Downtown Phoenix is getting another trendy, high-rise hotel and office building.
The Phoenix City Council has agreed to sell a small piece of property at Central Avenue and Adams Street for $2.8 million to Berger Holdings. The development group plans to build a 20-story "lifestyle hotel" with a "creative office component."
"We are excited about the project, and we are bullish on downtown," Berger Holdings founder Darryl Berger Jr. said.
The land is currently a 30-space parking lot tucked behind Hanny's restaurant and the One North Central tower. It's one of the few remaining vacant swaths of land in the heart of downtown.
The lot was once home to Switzer's Style Shop, the first Phoenix retailer to specialize in women's clothing.
Walter Switzer launched the department store in 1917 and it expanded to 20 locations in Arizona, New Mexico, Texas and Nevada. Most of the stores were sold to a national clothing company in 1994, according to a 1995 article in The Arizona Republic. The downtown building was later razed.
Berger Holdings is responsible for multiple hotel projects in New Orleans and Nashville, as well as several other hospitality, residential and parking projects across the country.
The development group is partnering with Sunbelt Holdings on the project — a leader in real estate development in the Phoenix metro area.
President and CEO of Sunbelt Holdings John Graham is well connected in Phoenix. The development giant is responsible for dozens of residential and commercial projects in the Valley, including Marina Heights, the 20-acre mixed-use development project along Tempe Town Lake.
The downtown Phoenix project proposal calls for an "iconic" 205,000-square-foot building that includes 220 hotel rooms, two floors of office space, a two-floor parking deck and 6,100 square feet of ground-floor retail.
The project will also bring an enhanced pedestrian experience on Adams Street to encourage walkability in the downtown core, according to the developers.
"The city views Adams Street as important corridor. We are excited to play a part to help activate the ground floor of Adams Street," Berger Jr. said.
The city had the land appraised for $2.73 million last August.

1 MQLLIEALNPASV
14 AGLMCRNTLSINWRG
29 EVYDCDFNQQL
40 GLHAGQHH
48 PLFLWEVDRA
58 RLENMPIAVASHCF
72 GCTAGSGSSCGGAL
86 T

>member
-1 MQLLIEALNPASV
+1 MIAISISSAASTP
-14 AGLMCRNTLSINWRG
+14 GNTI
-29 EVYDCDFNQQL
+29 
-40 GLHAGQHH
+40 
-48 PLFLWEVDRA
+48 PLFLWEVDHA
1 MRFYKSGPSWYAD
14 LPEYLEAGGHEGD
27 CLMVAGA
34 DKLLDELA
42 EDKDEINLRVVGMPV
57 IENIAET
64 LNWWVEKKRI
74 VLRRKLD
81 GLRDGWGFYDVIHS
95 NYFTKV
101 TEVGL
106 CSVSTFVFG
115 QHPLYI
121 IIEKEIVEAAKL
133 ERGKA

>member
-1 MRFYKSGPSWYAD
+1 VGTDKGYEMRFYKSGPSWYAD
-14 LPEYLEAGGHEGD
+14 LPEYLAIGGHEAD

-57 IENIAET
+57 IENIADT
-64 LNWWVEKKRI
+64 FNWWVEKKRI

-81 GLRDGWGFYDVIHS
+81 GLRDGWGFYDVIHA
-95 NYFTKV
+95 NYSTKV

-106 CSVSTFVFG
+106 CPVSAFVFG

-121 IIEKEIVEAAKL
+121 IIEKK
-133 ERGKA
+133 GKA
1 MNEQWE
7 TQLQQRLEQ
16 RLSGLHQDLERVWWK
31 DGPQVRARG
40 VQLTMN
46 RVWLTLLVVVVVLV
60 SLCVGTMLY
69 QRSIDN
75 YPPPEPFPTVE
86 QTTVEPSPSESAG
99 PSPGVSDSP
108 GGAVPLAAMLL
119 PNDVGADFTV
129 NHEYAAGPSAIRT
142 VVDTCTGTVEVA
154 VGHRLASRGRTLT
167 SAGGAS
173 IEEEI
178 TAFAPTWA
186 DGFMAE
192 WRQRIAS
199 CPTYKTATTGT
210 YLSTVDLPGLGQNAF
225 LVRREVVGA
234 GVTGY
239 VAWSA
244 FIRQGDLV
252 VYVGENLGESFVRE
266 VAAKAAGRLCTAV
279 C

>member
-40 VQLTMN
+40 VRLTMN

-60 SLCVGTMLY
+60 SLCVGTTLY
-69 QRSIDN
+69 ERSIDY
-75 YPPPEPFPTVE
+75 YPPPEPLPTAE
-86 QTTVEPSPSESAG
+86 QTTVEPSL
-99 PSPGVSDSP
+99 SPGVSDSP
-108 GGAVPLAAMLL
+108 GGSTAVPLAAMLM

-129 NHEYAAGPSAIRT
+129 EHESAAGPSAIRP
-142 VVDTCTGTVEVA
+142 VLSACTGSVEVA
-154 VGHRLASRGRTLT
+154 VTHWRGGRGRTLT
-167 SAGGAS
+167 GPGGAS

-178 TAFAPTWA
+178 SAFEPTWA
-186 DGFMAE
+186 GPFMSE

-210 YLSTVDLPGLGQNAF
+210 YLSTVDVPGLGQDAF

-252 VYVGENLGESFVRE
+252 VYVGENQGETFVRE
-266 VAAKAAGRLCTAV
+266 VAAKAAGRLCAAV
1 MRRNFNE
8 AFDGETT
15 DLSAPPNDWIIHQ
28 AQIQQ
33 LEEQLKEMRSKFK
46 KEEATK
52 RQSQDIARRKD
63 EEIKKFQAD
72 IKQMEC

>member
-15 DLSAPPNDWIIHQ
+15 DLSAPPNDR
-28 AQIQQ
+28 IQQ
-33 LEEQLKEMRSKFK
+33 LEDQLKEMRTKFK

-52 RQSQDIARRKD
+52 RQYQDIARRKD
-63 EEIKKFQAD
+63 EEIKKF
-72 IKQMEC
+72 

Both Berger Holdings and another developer, M.A. Mortenson, submitted proposals for the property.
Berger Holdings offered $2.8 million. M.A. Mortenson offered $700,000 more.
The M.A. Mortenson proposal called for a 12-story, 240 hotel-room project with no office space.
Berger Holdings estimated its project's value at $61.5 million with 500 construction jobs and 230 permanent jobs. M.A. Mortenson estimated its project value at $54 million with 125 construction jobs and 45 permanent jobs.
After city staff announced an outside evaluation panel made up of local development experts recommend the council accept Berger Holdings' offer, M.A. Mortenson filed a protest with staff, suggesting that Berger would be unable to fulfill its job and design promises.
"Mortenson is reminded of several similar, unfortunate situations, where the city was misled into accepting a developer's extravagant concept and/or offer to purchase, only to later learn that the developer/purchase could not actually deliver," according to the protest.
The city responded that the evaluation panel reviewed both proposals fairly and decided the Mortenson proposal was inferior to the Berger proposal.
According to the panel's scorecard, "Although the Mortenson proposal offered a greater purchase price for the site, the Berger proposal offered more permanent employment opportunities through its mixed-use concept, which could potentially create greater economic impact beyond hotel and restaurant taxes, and the economic impact of adding an iconic building to downtown Phoenix."
At the meeting on June 20 when the council voted to move forward with the sale of the land, members of the Unite Here hotel workers union protested the sale.
They encouraged the city to choose the M.A. Mortenson proposal, which not only had a higher offer price, but more hotel rooms.
"More hotel rooms means tens of thousands of hotel occupancy taxes going to our city. With more hotel rooms, more hotel guests will have an opportunity to come to our city. More hotel guests means more tourist dollars contributing to our growing economy," Sheraton Grand Phoenix employee Sandy Villatoro said.
Maggie Acosta questioned the city's decision to turn away additional up-front revenue.
"Why is the city going with the lower price? Imagine what the city could do with an extra $700,000," Acosta said.
Phoenix Community and Economic Development Director Chris Mackay said the city ran an economic impact analysis on both projects and found the Berger Holding project is estimated to bring in $2.8 million in additional direct sales tax over 10 years.
"We look at the long-term value for the city and what the direct tax benefit for the city will be, not in one cash transaction, but over a 10 year period," Mackay said.
Mark Stapp, executive director of the Master of Real Estate Development program at Arizona State University's W.P. Carey School of Business, reviewed the city's appraisal and said he thought it was a fair assessment of the value of the land.
He said Berger's proposal is "the kind of development the city of Phoenix needs."
Stapp agreed with Mackay that it's important to look at the quality of the project and not just the up-front offer price.
"Good design that addresses pedestrians in that streetscape is probably the most important thing the city can do at this point," Stapp said.